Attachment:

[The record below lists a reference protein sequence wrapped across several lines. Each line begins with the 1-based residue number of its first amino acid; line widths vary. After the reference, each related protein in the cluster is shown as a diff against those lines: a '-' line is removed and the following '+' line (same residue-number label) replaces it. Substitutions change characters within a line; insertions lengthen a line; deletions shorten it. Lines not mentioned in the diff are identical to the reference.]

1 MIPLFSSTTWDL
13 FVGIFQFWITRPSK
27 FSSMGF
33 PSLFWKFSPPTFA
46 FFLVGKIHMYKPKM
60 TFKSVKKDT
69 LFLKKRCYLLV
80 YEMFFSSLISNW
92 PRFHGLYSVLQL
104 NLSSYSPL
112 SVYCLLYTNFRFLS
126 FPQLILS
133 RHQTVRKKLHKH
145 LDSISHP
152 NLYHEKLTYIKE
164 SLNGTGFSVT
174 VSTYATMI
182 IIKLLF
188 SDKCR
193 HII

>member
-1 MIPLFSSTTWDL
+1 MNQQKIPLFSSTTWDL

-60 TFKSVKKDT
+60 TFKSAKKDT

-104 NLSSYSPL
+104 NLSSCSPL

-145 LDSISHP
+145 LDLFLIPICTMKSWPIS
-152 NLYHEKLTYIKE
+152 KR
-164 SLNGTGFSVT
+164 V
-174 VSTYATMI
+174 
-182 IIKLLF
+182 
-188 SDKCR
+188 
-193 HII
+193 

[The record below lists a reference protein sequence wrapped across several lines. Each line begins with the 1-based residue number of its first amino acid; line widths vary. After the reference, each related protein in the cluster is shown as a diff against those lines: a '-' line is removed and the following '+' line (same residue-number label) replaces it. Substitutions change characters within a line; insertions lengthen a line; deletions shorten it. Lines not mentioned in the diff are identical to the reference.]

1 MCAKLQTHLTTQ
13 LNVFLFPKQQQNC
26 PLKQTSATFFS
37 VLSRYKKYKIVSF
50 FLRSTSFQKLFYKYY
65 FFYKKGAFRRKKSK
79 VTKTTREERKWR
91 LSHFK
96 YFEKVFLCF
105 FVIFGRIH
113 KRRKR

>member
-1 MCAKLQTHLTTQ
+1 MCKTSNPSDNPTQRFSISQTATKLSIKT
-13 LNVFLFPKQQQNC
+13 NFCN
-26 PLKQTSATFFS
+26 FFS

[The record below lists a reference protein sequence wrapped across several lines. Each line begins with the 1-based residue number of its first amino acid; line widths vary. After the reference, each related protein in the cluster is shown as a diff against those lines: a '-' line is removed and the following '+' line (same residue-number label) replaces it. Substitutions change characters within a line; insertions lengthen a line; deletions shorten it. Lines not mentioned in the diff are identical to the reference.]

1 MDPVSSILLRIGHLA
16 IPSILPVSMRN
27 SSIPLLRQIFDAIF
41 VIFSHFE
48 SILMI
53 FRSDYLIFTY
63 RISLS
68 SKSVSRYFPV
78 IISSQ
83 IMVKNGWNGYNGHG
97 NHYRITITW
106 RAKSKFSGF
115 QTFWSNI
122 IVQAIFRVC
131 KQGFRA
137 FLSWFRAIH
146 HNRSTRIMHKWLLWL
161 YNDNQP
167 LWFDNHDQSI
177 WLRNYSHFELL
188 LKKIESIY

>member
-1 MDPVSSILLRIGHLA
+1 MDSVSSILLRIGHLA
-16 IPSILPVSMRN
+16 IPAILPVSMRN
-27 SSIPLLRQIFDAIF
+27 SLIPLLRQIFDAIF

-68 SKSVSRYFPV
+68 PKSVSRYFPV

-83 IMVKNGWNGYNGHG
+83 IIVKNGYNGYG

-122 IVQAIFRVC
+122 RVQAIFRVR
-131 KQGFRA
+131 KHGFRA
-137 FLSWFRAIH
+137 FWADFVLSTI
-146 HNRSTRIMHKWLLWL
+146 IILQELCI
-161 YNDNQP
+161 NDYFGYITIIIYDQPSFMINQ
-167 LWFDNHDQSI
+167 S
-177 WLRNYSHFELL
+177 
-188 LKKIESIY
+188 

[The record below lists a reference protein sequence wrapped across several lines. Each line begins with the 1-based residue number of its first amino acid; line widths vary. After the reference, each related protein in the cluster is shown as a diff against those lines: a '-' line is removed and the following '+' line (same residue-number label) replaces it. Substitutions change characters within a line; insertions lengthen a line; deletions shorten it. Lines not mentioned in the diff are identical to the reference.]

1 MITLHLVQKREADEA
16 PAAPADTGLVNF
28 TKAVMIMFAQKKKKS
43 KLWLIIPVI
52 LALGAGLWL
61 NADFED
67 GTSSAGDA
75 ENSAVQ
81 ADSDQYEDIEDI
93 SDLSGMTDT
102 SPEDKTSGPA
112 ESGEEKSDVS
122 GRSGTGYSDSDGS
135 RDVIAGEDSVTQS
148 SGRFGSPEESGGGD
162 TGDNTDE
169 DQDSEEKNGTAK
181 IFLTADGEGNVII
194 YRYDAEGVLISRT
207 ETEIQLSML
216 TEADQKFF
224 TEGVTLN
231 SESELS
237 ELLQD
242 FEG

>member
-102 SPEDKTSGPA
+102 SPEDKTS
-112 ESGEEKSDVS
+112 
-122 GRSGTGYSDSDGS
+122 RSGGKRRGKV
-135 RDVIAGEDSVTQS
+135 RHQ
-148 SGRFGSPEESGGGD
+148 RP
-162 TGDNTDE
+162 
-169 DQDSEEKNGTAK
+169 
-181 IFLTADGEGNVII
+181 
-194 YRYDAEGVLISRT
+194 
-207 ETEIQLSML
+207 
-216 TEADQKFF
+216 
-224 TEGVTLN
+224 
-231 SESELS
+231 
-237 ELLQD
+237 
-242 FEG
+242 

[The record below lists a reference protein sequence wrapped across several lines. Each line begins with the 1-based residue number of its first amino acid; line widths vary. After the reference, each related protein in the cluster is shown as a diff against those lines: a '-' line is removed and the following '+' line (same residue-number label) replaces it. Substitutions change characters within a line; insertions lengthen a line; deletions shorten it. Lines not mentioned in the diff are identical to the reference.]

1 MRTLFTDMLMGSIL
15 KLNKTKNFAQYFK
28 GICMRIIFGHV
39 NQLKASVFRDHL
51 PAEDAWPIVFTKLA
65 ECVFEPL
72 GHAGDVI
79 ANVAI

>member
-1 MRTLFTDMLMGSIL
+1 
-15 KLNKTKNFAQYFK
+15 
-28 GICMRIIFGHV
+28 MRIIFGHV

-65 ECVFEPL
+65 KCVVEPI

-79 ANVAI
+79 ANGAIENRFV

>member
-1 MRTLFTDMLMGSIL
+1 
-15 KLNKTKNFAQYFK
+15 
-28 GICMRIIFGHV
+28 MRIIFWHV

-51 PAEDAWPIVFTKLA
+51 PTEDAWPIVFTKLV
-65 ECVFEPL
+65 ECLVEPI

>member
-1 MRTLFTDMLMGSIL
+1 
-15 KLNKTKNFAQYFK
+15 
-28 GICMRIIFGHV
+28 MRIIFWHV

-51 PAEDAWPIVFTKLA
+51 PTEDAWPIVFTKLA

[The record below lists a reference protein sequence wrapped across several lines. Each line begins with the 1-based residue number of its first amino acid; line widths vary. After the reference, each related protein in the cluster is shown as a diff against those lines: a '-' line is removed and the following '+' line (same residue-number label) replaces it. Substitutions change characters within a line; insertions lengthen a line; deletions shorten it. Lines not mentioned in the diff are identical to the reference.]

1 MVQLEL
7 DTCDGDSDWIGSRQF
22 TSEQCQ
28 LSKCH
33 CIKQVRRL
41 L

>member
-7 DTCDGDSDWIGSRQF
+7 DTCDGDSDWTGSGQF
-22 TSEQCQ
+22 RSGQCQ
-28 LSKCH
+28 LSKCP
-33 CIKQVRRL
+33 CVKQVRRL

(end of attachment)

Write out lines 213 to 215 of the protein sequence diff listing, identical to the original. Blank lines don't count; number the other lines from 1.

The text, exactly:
33 CIKQVRRL
41 L

>member